These stories feature characters who face moral quandaries or ethical dilemmas.
“The Shadow of the Thing” by Tyler W. Kurt
Dakota goes to Maeve and Jason’s place. Maeve is a travel blogger. Jason is an extreme-sports enthusiast and computer programmer. Dakota knows that Maeve has something important to say. She’s decided to do something and she wants Dakota to be with her during the experience.
“The Shadow of the Thing” is the first story in the Amazon preview of After Dinner Conversation: Season One.
“Button, Button” by Richard Matheson
A hand addressed package is left at the door of Arthur and Norma Lewis. Inside is a contraption with a button on it, and a note saying that Mr. Steward will call on them at 8 PM. He arrives at the appointed time and makes them a startling proposition.
This is the first story in the preview of The Box: Uncanny Stories.
“Abrama’s End Game” by David Shultz
Abrama is summoned to the Grand Temple by Sir Gödel. Abrama is a native, but she understands the language of the outsiders who can appear and disappear suddenly. Sir Gödel has bad news about Abrama’s world. She doesn’t accept that there’s nothing to be done to prevent what’s coming.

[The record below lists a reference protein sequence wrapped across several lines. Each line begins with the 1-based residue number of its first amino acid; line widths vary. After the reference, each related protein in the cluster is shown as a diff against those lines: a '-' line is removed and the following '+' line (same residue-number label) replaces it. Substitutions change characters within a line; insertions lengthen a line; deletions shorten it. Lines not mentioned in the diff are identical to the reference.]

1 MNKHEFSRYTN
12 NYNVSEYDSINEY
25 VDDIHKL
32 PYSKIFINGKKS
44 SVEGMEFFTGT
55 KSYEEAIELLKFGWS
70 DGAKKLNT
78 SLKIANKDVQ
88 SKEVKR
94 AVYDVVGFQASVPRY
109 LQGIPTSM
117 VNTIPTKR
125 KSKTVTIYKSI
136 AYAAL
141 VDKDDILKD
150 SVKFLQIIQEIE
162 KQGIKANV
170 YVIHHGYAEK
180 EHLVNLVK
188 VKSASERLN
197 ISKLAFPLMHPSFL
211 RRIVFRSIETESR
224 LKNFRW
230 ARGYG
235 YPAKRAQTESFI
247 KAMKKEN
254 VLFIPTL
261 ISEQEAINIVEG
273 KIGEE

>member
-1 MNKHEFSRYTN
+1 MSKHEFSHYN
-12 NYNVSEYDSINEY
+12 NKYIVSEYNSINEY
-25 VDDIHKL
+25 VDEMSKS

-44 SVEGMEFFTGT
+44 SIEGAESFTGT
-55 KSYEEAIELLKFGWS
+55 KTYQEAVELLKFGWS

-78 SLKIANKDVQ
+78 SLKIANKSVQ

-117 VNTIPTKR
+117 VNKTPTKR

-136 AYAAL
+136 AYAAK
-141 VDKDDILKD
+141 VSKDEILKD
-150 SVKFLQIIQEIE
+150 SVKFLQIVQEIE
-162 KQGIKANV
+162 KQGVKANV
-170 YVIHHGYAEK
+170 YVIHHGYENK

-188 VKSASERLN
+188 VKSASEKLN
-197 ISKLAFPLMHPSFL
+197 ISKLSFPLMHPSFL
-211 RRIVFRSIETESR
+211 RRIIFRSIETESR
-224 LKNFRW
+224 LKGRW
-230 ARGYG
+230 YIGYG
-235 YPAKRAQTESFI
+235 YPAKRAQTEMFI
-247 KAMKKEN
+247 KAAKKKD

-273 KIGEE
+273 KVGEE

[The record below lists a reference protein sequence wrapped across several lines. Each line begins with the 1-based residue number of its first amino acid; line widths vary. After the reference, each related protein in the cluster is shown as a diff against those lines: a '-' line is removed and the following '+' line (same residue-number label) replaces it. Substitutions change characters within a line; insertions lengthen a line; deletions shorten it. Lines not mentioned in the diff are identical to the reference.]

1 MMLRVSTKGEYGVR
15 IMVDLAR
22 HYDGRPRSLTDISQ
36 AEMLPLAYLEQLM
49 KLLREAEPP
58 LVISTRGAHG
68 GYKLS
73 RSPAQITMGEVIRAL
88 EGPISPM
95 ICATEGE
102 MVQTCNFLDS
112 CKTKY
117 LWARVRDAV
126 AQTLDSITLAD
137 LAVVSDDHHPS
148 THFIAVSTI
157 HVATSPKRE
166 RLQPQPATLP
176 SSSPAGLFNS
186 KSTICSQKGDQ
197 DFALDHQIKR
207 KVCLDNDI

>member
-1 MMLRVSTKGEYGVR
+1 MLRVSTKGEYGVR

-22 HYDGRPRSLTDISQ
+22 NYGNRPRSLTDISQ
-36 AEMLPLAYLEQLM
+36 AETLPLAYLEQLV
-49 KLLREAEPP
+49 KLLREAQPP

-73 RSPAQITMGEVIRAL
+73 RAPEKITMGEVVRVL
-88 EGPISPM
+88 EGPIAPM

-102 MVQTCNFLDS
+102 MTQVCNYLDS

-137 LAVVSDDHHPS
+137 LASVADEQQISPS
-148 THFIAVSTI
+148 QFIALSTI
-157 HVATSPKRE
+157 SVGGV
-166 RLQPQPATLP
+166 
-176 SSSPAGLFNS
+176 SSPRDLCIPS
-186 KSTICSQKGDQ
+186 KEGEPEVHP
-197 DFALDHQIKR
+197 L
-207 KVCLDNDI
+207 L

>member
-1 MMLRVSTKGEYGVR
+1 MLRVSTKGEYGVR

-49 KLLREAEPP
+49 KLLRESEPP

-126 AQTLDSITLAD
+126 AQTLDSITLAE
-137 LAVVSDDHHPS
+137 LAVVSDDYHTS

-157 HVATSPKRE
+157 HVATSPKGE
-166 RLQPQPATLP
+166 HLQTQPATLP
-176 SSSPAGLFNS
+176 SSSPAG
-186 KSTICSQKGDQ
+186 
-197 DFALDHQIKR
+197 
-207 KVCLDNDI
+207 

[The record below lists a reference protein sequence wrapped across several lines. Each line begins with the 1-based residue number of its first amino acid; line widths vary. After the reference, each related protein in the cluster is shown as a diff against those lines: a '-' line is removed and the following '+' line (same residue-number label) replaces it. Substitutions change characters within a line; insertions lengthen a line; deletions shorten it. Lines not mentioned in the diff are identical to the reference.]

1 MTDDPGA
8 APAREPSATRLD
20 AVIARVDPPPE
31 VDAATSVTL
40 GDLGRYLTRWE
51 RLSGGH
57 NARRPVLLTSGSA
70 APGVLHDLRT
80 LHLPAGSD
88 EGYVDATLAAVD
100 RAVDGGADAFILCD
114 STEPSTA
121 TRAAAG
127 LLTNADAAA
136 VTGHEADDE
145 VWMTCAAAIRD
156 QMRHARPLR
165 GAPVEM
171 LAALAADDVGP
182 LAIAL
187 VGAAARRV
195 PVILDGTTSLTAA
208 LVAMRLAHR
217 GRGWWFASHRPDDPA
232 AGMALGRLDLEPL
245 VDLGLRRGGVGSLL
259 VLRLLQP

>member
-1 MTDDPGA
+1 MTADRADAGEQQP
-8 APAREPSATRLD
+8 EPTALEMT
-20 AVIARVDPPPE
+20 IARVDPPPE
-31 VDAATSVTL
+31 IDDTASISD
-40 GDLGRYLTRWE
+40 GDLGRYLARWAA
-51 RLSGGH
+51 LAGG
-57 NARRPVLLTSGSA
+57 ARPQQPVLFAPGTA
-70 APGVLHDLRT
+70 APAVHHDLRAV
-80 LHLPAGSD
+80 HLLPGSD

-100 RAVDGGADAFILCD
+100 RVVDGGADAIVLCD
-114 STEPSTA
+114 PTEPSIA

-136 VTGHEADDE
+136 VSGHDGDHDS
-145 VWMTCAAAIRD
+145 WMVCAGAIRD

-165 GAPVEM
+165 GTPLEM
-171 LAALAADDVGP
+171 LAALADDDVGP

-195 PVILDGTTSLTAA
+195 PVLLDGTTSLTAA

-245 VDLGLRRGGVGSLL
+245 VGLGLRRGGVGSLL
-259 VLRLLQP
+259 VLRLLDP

“Abrama’s End Game” is the second story in the Amazon preview of After Dinner Conversation: Season One.
“The Coup de Grace” by Ambrose Bierce
In a regiment are two brothers, Caffal and Creede Halcrow. Caffal is a sergeant under Captain Madwell, and they are long-time friends. Creede is a major and has a hostile relationship with Madwell. Madwell’s company is ordered to hold the head of a ravine, but they are driven from their position with heavy losses.
This story can be read in the preview of The Devil’s Dictionary, Tales, & Memoirs.
“Boule de Suif” by Guy de Maupassant
The Prussian army advances while the French army retreats. Ten passengers are given clearance to board a carriage and leave the city, with the possibility of crossing into England. Among the passengers is Boule de Suif, a prostitute who has to make a moral decision that will affect the whole group.
This is the second story in the preview of Classic Short Stories.
“The Lady, or the Tiger?” by Frank Stockton
A long time ago, a barbaric king had a peculiar method of putting criminals on trial. They’re placed in an arena and the public is allowed to attend the proceedings. The accused is brought out before the king. Opposite him are two doors. Behind one is a beautiful woman; behind the other, a hungry tiger. The accuser must choose.
This is the first story in the preview of The Lady, or the Tiger? and Other Stories. (Select Paperback preview first, then Kindle)
“The Ones Who Walk Away From Omelas” by Ursula K. Le Guin